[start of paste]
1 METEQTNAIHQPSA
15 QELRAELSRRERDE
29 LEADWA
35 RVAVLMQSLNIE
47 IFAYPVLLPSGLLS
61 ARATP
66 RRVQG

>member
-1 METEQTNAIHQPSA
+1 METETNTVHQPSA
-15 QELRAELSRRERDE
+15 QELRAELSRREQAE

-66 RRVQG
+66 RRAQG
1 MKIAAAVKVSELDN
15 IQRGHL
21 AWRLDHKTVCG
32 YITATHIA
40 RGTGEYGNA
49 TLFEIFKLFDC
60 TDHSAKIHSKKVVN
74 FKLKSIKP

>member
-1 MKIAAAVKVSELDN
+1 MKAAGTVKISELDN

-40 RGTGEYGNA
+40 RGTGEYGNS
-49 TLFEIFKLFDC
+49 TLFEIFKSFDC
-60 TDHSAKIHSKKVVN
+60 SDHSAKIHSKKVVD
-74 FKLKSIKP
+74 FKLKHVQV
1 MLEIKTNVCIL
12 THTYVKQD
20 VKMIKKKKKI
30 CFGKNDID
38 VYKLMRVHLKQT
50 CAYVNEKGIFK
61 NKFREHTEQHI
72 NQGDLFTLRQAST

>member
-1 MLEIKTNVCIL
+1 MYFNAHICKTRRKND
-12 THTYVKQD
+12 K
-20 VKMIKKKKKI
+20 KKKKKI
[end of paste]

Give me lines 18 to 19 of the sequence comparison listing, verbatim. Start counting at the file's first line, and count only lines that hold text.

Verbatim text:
32 YITATHIA
40 RGTGEYGNA